I casually collect Sergei Fedorov, and I added 6 new Fedorov cards this trip, including:
The final 3 cards I needed to complete his 10-card Performance Highlights insert set from 1994-95 Fleer Ultra.
A 1995-96 Fleer Ultra Premier Pivot insert.
A 1994-95 Ultra Premier Pivot insert, I think this one looks much better than the one above it.
Finally, we have a 1995-96 Upper Deck Be A Player Lethal Lines insert. I didn't realize it at first, but this insert set is arranged so that you can fit the 3 die-cut cards that form a line together. Fedorov is a center, so he has two arcs die-cut in his card, one on each side. The two wingers that belong on his "lethal line" are die cut with a small bubble on one side so that they fit together like a puzzle. Kind of cheesy but I like the card anyway.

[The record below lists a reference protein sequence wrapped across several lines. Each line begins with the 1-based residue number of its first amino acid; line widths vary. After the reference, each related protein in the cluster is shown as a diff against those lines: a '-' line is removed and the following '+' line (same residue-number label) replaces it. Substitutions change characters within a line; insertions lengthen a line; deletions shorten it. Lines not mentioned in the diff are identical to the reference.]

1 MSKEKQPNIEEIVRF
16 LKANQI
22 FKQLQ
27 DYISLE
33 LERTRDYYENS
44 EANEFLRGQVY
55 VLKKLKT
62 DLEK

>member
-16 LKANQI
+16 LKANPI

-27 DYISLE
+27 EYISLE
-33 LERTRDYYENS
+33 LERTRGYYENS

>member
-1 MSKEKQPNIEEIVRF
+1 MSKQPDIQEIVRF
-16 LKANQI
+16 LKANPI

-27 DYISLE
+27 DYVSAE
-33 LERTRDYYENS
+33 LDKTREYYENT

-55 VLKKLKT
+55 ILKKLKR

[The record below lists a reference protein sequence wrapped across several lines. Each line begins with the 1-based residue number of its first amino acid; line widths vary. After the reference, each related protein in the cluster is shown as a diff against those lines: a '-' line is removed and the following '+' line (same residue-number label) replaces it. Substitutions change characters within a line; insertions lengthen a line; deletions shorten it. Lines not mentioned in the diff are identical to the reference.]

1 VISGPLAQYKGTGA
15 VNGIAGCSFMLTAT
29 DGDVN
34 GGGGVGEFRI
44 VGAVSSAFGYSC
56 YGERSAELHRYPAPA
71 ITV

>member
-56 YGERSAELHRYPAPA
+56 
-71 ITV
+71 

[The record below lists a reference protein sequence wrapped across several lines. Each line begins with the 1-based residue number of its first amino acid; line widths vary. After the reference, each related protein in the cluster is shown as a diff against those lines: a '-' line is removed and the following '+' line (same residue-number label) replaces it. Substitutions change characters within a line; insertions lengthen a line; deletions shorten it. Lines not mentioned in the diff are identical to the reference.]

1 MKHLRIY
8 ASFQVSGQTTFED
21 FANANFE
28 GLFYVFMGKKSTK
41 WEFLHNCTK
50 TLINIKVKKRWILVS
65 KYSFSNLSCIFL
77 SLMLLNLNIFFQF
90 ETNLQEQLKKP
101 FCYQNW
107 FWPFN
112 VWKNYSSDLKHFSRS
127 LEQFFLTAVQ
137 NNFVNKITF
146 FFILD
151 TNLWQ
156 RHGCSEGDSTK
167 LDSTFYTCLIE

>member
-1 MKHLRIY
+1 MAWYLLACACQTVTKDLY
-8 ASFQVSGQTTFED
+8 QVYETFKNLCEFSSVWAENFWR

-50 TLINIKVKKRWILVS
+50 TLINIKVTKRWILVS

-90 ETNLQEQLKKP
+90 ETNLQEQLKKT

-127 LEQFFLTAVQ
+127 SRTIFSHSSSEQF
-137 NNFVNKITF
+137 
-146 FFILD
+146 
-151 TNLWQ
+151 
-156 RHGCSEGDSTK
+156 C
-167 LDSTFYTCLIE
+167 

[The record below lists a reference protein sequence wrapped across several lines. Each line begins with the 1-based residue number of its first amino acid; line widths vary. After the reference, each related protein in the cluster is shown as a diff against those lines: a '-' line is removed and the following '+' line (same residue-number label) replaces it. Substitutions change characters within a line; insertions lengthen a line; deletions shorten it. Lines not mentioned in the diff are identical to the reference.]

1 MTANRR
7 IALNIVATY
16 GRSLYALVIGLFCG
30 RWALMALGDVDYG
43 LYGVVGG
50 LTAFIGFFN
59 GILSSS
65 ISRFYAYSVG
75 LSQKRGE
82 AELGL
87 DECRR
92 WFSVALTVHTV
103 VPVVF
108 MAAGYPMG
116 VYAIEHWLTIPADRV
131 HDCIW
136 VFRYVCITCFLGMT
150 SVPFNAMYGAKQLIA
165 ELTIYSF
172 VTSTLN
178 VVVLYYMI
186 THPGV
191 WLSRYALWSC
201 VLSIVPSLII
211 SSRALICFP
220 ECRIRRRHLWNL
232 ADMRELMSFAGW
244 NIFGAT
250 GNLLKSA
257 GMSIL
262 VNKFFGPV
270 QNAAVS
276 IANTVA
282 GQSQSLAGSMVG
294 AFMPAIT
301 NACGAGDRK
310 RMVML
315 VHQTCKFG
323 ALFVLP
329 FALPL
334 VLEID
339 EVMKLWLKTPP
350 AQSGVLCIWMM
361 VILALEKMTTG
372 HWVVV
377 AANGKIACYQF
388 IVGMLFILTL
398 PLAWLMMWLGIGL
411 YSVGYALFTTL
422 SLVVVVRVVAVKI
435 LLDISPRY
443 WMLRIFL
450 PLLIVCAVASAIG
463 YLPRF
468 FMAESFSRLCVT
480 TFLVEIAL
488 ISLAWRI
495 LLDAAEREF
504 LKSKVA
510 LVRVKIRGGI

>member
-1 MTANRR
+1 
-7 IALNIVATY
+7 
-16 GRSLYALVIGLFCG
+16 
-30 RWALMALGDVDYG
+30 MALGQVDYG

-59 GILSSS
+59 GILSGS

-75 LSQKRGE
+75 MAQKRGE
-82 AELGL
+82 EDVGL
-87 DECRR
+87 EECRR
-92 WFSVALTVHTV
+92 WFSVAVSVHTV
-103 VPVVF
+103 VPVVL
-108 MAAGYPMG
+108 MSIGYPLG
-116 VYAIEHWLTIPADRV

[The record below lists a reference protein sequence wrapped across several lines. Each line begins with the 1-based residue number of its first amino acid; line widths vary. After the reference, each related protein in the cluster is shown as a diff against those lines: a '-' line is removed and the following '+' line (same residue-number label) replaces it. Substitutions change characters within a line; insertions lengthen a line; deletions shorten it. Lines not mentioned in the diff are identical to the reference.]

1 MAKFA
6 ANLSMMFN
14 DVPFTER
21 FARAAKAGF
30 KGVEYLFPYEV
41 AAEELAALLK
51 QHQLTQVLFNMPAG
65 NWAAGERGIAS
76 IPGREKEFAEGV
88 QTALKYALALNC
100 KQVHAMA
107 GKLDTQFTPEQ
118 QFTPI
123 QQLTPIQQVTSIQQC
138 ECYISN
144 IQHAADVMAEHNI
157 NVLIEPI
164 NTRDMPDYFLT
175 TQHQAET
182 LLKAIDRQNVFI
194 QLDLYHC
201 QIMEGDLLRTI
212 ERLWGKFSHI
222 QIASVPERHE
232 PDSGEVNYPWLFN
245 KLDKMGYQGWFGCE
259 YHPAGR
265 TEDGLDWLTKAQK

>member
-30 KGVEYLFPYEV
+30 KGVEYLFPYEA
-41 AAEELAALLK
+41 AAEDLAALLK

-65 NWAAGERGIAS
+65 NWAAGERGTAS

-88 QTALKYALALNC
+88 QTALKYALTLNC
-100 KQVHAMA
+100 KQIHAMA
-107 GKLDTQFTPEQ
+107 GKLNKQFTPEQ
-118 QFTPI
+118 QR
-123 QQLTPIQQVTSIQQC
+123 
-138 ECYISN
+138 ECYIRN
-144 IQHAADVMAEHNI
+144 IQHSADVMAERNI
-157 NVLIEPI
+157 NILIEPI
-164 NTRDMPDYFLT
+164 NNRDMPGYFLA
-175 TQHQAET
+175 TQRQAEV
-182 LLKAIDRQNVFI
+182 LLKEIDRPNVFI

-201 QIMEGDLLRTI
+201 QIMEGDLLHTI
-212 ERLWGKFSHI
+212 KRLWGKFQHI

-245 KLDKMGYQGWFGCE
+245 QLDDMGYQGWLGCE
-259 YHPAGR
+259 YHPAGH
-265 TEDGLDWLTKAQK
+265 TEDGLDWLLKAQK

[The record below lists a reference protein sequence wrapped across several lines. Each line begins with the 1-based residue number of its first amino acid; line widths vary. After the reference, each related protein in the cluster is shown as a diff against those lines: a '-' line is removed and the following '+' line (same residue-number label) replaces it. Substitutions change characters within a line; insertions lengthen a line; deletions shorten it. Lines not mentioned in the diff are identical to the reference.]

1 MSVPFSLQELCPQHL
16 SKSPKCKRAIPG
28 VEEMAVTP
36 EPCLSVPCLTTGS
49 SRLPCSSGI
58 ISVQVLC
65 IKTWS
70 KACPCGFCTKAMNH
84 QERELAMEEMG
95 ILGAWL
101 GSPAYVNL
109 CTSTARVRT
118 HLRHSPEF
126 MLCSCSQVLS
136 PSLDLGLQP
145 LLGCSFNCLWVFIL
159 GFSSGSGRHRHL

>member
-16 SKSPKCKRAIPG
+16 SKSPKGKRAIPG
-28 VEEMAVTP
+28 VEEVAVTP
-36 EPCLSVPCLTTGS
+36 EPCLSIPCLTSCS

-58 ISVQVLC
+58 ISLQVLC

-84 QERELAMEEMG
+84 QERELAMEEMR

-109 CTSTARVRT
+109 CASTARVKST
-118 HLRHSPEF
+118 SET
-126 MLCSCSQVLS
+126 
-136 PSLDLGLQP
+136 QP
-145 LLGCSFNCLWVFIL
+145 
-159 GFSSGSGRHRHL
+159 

I have probably half of the 1986-87 Topps set, but this Francis was inexcusably missing from my collection until this trip. I miss the Whalers.
I was still burnt out on O-Pee-Chee from the 2008-09 set, so I picked up very little of the 2009-10 product last year. In fact, I think I purchased a single rack pack and that was about it. Even though the Retro parallels don't mirror a design from O-Pee-Chee's past like they did in 2008-09, I still grabbed two of them from the quarter box.
I just couldn't say no to this card for a quarter.
I also grabbed 10 of the aforementioned 2008-09 O-Pee-Chee retro parallels. I only needed these 3, but these are popular inserts and I'll have no trouble unloading the other 7 in trade. These 3 bring me to 393/600, just about 2/3 of the way there. Some day!
I also grabbed this card from the original 79-80 Topps set. It's a bit scuffed and has one dinged corner but Trottier, Dionne and Lafleur for a buck isn't too bad, and it gets me one card closer to completing this classic set. I'm about 2/3 of the way done with this one as well, not too shabby...